From rare woods, dry intestines, horse hair dusted with crystallized pine sap, humans will make instruments out of just about everything.
But who would imagine that, acoustically speaking, a whole orchestra of teams could be formed from ice?
It turns out that ice instruments have a very good and very unique sound, one that Tim Linhart, an American ice sculptor turned instrument maker, describes as having the “purity and clarity of the celestial realm.”
“There is a lot of potential in ice as an acoustic material,” says Linhart in a YouTube mini-document from Great great story. Linhart has learned, through trial and error, how to sculpt an entire orchestra out of nothing but ice water, including violin, viola, cello, double bass, mandolin, guitar, banjo, xylophone, drums, and marimba.
“I decided [for] one of my sculptures I would like to build a giant violin ”, explains Linhart. “And I had a friend who was building guitars and he asked, ‘Yeah, I wonder what that one is going to sound like.’
“And that question has swallowed up much of the rest of my life,” Linhart said.
Linhart, who also carves concert halls out of ice, a cross between a giant igloo and a tiny amphitheater, founded Ice Music, an ice touring concert group based in Sweden and Italy.
A sample of his music on SoundCloud includes a performance of the Minor swing by Django Reinhardt, where the difference in sound between ice and wood instruments can be heard perfectly.
A global phenomenon
Linhart is undoubtedly a pioneer, having built 19 ice orchestras and 11 igloo concert halls. But he is not alone in this most extreme form of music.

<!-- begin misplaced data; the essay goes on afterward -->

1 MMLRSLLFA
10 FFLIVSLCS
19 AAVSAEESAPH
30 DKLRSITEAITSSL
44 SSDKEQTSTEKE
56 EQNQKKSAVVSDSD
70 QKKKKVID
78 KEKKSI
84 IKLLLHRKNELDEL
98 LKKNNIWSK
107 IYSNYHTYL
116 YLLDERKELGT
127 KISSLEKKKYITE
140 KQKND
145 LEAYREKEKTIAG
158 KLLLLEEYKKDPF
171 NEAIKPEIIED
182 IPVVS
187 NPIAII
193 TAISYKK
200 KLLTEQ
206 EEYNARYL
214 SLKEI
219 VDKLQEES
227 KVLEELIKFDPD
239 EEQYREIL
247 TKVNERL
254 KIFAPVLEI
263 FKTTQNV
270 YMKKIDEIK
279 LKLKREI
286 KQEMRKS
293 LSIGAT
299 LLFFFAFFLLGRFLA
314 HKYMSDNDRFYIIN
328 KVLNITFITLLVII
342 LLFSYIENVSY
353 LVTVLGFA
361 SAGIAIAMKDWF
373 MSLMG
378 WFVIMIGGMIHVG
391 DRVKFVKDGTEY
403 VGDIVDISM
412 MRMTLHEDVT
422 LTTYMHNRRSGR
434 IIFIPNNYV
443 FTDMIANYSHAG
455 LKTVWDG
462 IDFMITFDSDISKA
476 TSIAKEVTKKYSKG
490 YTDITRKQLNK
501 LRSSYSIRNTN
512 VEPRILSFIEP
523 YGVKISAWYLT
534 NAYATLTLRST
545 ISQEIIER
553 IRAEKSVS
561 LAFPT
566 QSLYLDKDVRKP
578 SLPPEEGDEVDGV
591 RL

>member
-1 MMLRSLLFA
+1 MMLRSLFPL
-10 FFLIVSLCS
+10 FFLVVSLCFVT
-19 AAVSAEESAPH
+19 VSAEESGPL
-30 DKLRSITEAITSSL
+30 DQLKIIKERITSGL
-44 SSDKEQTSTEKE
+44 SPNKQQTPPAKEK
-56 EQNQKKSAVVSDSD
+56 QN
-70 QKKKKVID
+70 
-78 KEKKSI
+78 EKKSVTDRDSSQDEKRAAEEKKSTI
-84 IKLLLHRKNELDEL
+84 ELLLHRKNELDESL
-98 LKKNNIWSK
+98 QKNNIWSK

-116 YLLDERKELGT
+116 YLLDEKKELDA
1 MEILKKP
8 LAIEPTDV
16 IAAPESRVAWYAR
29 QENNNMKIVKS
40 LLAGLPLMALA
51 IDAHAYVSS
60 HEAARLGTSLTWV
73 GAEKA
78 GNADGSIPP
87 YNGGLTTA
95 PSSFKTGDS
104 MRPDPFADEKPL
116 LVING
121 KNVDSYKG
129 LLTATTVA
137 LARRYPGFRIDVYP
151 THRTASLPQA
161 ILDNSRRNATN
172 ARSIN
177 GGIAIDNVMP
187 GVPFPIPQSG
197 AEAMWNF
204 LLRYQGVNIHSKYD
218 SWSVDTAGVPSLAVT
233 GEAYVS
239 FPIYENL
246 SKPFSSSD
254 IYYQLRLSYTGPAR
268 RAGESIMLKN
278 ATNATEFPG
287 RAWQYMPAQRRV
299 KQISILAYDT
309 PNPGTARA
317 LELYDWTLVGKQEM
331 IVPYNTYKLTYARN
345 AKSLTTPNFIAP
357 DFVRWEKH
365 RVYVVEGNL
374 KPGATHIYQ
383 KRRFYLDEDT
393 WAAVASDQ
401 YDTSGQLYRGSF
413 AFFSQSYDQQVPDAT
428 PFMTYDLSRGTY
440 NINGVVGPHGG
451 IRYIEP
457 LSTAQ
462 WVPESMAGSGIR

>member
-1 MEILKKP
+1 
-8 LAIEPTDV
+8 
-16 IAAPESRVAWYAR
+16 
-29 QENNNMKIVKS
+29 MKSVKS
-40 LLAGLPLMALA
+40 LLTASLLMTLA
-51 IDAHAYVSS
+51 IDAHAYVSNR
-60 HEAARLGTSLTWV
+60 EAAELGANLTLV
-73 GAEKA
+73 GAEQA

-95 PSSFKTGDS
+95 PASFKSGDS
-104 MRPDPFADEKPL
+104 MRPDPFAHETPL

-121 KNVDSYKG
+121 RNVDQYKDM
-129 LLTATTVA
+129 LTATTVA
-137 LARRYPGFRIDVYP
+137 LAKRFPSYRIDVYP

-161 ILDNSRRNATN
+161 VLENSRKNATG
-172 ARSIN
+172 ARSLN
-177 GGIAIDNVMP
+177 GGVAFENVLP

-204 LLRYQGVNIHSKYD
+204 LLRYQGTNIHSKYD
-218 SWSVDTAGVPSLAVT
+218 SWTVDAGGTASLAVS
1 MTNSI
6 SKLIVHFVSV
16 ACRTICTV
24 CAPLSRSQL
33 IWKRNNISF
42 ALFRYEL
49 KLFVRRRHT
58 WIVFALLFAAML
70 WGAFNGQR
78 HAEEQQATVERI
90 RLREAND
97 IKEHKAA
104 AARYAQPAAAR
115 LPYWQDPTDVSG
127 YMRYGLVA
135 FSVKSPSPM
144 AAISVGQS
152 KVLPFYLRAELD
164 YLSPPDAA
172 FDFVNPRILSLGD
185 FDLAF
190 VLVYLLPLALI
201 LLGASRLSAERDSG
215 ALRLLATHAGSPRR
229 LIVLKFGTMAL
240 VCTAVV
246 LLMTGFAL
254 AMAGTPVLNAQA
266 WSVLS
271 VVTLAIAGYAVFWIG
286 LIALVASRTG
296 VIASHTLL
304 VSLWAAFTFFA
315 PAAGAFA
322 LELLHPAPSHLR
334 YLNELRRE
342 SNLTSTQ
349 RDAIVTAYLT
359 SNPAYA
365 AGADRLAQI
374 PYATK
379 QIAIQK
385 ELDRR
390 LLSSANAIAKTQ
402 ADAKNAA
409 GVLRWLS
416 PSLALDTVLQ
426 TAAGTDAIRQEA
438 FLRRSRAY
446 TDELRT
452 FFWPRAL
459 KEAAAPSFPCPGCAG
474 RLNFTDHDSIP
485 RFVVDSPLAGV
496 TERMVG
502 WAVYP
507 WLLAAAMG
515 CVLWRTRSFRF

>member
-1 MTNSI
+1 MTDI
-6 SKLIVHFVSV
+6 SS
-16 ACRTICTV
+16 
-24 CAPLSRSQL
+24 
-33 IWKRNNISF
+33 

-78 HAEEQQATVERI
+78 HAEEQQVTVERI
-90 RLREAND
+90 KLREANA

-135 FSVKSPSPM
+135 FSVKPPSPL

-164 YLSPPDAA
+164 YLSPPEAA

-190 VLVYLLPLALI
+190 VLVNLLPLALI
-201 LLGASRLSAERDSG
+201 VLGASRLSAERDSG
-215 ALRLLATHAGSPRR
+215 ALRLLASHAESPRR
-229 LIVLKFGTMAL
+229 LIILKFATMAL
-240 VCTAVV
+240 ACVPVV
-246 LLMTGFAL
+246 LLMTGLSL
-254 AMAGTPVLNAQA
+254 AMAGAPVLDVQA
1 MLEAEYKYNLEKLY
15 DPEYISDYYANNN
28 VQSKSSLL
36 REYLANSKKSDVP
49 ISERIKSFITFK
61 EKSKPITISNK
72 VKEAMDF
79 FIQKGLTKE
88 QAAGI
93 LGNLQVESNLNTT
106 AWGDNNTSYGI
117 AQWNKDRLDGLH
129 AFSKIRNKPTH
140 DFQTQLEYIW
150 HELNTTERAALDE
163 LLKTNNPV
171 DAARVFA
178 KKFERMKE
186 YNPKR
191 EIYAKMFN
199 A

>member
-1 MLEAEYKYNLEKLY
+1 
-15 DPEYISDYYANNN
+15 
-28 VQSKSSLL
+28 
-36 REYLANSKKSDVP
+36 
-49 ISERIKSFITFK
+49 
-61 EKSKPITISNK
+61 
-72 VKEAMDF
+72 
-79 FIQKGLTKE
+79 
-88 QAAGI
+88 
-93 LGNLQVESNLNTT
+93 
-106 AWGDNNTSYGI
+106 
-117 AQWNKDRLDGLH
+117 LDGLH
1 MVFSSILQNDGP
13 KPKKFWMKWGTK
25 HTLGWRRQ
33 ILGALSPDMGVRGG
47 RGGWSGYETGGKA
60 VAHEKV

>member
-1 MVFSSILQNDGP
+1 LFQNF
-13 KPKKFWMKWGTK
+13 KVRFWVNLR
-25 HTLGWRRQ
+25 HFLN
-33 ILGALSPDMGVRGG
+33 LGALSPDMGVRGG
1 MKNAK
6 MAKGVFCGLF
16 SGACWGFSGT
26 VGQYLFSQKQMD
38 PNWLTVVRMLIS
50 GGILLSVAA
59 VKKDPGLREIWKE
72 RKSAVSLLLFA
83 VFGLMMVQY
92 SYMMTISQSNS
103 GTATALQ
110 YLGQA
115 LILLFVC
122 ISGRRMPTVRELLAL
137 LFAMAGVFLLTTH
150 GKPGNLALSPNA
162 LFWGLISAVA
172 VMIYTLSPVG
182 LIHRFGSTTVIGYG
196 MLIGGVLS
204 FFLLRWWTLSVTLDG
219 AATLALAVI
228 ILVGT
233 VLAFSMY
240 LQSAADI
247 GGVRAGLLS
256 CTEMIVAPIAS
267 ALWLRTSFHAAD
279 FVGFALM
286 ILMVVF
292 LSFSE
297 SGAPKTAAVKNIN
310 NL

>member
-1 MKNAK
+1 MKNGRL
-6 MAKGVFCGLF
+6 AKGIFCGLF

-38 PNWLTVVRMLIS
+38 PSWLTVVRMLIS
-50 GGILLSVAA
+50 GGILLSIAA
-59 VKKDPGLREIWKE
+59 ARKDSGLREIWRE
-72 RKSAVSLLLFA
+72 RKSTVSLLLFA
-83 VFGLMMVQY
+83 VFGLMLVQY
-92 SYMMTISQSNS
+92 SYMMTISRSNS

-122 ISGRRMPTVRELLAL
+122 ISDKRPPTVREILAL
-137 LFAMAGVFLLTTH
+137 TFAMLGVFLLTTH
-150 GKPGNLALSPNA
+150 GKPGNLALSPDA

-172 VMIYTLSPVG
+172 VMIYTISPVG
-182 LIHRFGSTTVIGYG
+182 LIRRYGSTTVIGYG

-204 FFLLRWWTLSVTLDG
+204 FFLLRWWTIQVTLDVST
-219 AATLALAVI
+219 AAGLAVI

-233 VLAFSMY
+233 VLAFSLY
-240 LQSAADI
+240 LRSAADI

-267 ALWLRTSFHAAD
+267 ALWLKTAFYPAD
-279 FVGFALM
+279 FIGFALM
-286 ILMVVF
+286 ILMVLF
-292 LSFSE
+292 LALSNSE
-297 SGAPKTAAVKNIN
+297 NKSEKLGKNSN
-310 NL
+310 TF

In 2000, the world’s first ice music concert took place under an icy waterfall in Lillehammer, Norway. The composer and conductor, Terje Isungset, continues to be one of the world’s leading ice music producers.
Having performed hundreds of concerts around the world, Isungset performed at the 2017 Nobel Prize Gala Dinner, which featured renowned Swedish traditional vocalist Lena Willemark, and which began with a 10-second blast of a carved ice horn.
“When I started playing on transparent ice, I found its pure sound surprisingly warm and smooth compared to the sound of crushed ice under your feet, which is a very cold sound,” Isungset said. National Geographic.
Insungset also started the annual ice music festival, held every year in Norway for those who are willing to endure the freezing temperatures necessary for the instruments to maintain their shape throughout the concert.
Problems like hot hands and lips that heat up the instruments mean that the string section gradually alters its pitch throughout the concert, but a cooler environment can help prevent these material problems.
They do present other challenges, however, as the musicians ‘normally nimble fingers are slowed by the numbing cold and the musicians’ lips stick to their instruments like children in a Christmas story.
While the pandemic has prevented ice concerts from taking place recently, the Ice Music Festival is on track to make a comeback in 2022, and after Milan was awarded the 2026 Winter Olympics, Linhart immediately began drafting proposals. for an ice concert as part of the opening ceremony. .
(CLOCK igloo orchestra in action below).
Featured Image: Bjørn Furuseth for @ IceMusicFestivalNorway /Instagram
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